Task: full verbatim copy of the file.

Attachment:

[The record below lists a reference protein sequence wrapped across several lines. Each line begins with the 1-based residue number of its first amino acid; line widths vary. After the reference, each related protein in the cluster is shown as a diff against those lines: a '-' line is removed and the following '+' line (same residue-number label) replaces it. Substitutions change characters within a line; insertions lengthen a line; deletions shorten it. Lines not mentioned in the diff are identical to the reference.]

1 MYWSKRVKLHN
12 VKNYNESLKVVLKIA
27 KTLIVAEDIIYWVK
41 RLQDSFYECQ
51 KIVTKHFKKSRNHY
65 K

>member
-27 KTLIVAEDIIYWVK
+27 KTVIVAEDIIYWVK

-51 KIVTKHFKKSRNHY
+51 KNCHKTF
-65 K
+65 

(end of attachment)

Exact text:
[The record below lists a reference protein sequence wrapped across several lines. Each line begins with the 1-based residue number of its first amino acid; line widths vary. After the reference, each related protein in the cluster is shown as a diff against those lines: a '-' line is removed and the following '+' line (same residue-number label) replaces it. Substitutions change characters within a line; insertions lengthen a line; deletions shorten it. Lines not mentioned in the diff are identical to the reference.]

1 MYWSKRVKLHN
12 VKNYNESLKVVLKIA
27 KTLIVAEDIIYWVK
41 RLQDSFYECQ
51 KIVTKHFKKSRNHY
65 K

>member
-27 KTLIVAEDIIYWVK
+27 KTVIVAEDIIYWVK

-51 KIVTKHFKKSRNHY
+51 KNCHKTF
-65 K
+65 